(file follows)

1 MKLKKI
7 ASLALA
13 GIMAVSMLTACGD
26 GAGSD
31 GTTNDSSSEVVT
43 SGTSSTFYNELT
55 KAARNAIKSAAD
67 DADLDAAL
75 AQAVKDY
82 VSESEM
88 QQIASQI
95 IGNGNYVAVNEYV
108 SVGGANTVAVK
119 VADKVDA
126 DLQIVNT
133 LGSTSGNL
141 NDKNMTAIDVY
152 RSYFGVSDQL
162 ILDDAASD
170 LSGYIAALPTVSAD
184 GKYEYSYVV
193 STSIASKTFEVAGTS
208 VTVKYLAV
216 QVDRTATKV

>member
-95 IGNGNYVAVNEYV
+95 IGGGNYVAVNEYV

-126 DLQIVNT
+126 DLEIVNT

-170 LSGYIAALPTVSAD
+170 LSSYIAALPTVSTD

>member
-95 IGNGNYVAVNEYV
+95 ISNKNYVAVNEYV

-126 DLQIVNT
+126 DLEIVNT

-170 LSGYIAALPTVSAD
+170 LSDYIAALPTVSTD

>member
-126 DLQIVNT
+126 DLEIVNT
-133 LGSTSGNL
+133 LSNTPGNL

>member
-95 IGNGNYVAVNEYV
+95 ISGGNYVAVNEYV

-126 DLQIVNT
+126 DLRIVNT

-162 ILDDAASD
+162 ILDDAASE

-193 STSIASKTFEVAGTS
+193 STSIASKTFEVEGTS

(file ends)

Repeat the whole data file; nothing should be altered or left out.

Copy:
1 MKLKKI
7 ASLALA
13 GIMAVSMLTACGD
26 GAGSD
31 GTTNDSSSEVVT
43 SGTSSTFYNELT
55 KAARNAIKSAAD
67 DADLDAAL
75 AQAVKDY
82 VSESEM
88 QQIASQI
95 IGNGNYVAVNEYV
108 SVGGANTVAVK
119 VADKVDA
126 DLQIVNT
133 LGSTSGNL
141 NDKNMTAIDVY
152 RSYFGVSDQL
162 ILDDAASD
170 LSGYIAALPTVSAD
184 GKYEYSYVV
193 STSIASKTFEVAGTS
208 VTVKYLAV
216 QVDRTATKV

>member
-95 IGNGNYVAVNEYV
+95 IGGGNYVAVNEYV

-126 DLQIVNT
+126 DLEIVNT

-170 LSGYIAALPTVSAD
+170 LSSYIAALPTVSTD

>member
-95 IGNGNYVAVNEYV
+95 ISNKNYVAVNEYV

-126 DLQIVNT
+126 DLEIVNT

-170 LSGYIAALPTVSAD
+170 LSDYIAALPTVSTD

>member
-126 DLQIVNT
+126 DLEIVNT
-133 LGSTSGNL
+133 LSNTPGNL

>member
-95 IGNGNYVAVNEYV
+95 ISGGNYVAVNEYV

-126 DLQIVNT
+126 DLRIVNT

-162 ILDDAASD
+162 ILDDAASE

-193 STSIASKTFEVAGTS
+193 STSIASKTFEVEGTS